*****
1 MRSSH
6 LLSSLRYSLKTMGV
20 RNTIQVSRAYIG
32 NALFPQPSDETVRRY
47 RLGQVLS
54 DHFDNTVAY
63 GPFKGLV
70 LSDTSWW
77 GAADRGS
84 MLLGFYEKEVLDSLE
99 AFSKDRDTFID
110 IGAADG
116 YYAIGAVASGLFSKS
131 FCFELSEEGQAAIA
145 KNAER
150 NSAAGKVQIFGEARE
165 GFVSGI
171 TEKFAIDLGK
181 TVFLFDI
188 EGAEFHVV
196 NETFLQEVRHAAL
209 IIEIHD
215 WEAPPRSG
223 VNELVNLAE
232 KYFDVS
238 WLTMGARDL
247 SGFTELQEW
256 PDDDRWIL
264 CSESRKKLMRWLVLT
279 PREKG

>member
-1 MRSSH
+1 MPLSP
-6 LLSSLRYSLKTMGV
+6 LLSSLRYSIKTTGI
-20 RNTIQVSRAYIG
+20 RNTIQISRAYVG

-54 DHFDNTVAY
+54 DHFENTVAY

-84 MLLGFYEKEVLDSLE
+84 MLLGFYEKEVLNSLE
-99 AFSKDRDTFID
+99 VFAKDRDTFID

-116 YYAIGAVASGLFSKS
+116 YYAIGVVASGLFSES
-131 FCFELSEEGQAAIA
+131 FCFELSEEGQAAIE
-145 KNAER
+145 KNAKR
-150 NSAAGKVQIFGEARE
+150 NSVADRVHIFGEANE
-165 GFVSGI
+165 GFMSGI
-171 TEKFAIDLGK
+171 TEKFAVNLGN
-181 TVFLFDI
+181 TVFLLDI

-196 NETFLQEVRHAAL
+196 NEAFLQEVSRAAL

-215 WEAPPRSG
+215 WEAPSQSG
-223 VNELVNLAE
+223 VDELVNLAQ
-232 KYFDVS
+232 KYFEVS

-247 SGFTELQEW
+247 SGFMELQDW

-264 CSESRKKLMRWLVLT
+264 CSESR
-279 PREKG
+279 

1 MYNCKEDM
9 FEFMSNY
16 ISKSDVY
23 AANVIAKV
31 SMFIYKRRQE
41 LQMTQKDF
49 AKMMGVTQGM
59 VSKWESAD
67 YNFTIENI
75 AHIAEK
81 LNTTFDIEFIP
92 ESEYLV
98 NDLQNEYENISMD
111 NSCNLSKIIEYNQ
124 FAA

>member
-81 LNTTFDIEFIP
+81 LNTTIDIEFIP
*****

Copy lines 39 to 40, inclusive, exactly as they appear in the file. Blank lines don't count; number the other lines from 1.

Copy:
+54 DHFENTVAY

-84 MLLGFYEKEVLDSLE